What’s the most challenging part of running a business in the motorcoach industry?

SR: The most challenging, I think, is the logistics from start to finish – making sure the busses are cleaned, maintained properly, and the drivers know where they’re going and what they’re doing. There’s lot of crossing t’s and dotting i’s on a regular basis, whether it’s through dispatch or sales or wherever. “Who’s on call? Who’s covered this? How do we handle that?” – that can be a challenge. It’s a challenge that I’m comfortable with.

If you’re going to be in this business, you have to be prepared to be able to think out of the box morning, noon, and night. It’s a challenge to make sure that the left side of the garage knows what the right side of the garage knows. Or that dispatch understands with sales.

Until Spader, we would never do meetings. We might sit down and have a conversation once in a blue moon or talk in the hallway but now we actually have maintenance meetings, or sales meetings, or we have management meetings. We sit in the conference room and talk. We spend whatever it takes to get everybody on the same page.

If dispatch understands some of the frustrations maintenance is dealing with, then everybody’s on the same page because dispatch is trying to put the equipment out there. Sales is trying to sell it, dispatch is trying to move it, and maintenance wants to keep it, because it needs work. It’s a logistical, “Does everybody know what’s going on?”

Every time you do something irregular, you waste money. If you run to town twice when you really could have been more orchestrated and ran to town once, you save money. When you save money, you make more money. So now, teach people to think that way – outside of the box, and get them together and talk as a group.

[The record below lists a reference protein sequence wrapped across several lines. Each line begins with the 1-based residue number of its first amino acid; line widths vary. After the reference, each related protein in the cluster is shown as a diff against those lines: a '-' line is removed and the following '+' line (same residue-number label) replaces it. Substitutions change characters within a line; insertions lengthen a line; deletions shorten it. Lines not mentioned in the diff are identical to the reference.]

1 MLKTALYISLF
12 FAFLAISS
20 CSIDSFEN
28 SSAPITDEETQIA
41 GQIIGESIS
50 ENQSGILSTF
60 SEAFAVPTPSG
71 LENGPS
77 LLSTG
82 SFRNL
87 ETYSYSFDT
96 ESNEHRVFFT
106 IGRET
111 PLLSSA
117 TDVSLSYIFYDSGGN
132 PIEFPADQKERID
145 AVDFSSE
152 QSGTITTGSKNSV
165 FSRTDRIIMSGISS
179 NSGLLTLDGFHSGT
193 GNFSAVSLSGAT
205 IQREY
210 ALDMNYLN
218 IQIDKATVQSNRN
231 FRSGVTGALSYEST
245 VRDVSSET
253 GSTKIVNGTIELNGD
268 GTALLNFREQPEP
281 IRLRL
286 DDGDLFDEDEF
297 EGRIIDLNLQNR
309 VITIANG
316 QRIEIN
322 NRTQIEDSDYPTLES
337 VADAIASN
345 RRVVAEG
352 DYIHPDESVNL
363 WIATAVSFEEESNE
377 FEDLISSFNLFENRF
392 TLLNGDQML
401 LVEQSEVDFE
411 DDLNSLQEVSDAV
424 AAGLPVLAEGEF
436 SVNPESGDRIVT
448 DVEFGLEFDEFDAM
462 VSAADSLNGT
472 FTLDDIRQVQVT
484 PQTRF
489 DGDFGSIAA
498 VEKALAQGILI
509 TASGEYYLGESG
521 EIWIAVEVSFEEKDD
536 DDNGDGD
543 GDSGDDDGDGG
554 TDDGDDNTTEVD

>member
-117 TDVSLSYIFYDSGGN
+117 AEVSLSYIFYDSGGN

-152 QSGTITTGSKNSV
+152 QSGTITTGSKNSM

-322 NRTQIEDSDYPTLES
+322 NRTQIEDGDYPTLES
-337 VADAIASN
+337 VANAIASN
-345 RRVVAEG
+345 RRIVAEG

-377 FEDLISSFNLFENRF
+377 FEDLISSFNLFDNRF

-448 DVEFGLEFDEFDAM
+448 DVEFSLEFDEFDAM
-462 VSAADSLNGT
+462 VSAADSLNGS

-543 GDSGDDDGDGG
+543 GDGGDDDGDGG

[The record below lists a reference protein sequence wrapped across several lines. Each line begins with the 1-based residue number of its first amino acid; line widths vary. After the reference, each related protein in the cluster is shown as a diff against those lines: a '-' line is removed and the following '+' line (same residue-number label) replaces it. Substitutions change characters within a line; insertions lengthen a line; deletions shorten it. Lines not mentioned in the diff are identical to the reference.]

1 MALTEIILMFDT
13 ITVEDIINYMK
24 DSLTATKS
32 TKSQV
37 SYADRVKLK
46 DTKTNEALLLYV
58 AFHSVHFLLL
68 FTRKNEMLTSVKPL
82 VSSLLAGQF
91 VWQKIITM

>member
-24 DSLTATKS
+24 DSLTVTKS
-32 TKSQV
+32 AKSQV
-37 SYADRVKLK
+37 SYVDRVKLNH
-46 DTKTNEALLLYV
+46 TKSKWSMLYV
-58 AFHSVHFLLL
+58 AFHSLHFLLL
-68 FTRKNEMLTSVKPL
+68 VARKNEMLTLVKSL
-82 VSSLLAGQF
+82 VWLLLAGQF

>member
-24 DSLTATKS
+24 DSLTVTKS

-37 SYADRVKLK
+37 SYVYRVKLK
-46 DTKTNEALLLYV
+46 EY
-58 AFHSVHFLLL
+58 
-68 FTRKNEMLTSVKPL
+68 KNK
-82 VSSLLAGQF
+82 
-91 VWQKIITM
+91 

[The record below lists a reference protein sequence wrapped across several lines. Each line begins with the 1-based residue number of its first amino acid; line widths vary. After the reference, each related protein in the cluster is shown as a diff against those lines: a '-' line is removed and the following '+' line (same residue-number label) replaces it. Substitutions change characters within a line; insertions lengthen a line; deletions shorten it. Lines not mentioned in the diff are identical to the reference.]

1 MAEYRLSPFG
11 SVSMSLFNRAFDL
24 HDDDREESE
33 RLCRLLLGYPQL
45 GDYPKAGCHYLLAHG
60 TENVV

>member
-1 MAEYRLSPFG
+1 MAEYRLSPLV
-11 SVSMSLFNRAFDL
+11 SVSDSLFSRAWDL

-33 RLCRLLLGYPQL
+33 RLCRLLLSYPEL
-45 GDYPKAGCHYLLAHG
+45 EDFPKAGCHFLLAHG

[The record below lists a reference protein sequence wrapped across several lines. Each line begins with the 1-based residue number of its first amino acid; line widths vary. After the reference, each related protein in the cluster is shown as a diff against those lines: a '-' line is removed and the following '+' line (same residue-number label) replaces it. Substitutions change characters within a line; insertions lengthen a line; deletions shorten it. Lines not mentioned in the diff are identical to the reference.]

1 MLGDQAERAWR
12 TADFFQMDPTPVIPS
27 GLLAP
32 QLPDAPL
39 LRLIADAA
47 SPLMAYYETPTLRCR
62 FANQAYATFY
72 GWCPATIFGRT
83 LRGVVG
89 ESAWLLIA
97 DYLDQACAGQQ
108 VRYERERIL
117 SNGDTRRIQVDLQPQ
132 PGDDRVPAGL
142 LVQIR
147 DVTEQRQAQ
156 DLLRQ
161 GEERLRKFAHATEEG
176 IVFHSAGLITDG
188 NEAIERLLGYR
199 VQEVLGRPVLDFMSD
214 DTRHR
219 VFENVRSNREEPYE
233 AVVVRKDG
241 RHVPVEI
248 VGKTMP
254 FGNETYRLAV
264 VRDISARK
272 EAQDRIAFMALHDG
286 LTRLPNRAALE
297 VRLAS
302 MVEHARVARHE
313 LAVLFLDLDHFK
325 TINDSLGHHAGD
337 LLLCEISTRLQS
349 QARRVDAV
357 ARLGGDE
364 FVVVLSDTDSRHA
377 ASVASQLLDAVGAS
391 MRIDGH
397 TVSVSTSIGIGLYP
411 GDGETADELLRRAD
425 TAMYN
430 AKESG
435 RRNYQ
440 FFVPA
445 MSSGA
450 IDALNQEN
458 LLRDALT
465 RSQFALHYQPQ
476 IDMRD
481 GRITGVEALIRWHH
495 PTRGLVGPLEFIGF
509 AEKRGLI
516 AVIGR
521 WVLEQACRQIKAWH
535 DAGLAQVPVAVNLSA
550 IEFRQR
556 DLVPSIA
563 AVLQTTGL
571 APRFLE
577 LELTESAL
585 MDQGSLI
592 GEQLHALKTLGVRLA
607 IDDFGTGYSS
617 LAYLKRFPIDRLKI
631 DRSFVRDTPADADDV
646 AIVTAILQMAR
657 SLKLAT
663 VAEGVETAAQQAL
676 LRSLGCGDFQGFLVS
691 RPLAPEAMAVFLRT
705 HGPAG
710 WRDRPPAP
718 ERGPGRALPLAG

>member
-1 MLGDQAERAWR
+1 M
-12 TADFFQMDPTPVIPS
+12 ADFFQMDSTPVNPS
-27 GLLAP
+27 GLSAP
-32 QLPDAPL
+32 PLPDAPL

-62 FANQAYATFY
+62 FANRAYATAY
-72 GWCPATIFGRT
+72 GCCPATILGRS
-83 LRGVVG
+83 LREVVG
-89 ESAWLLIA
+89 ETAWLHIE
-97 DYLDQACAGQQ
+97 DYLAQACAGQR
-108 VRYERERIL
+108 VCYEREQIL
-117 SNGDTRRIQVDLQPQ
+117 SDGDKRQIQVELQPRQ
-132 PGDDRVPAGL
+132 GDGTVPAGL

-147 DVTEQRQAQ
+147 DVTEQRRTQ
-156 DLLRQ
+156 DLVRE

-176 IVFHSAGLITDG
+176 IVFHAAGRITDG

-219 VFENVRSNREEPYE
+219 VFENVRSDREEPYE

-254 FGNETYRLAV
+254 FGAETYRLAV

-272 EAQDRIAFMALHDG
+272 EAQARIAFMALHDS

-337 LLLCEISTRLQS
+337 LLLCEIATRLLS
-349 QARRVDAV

Spader has challenged me in a multitude of ways, which was exactly what I knew I needed, which was exactly what I knew I would hate. But I knew it was good for me and it was good for my business, so I did it. And I’m benefiting from that.

Anything you’d like to add?

SR: Spader’s an investment. Unfortunately I just missed my July meeting, but I had to because we had a school board vote that we had to be a part of, which was actually a good thing, because we landed a huge contract for it. It was tough for me to miss my Spader meeting. I like being there. I look forward to it, I thrive on it. I come back rejuvenated with ideas. I talk to people [who] I haven’t seen in awhile. Jim’s a great leader and teaches us and challenges us in so many ways.

It’s garbage in, garbage out. When you go to Spader, you’re not allowed to bring garbage, you have to bring good stuff. And hopefully you bring those good things back to your business and it benefits. I’m definitely a product of that because of Spader. No question.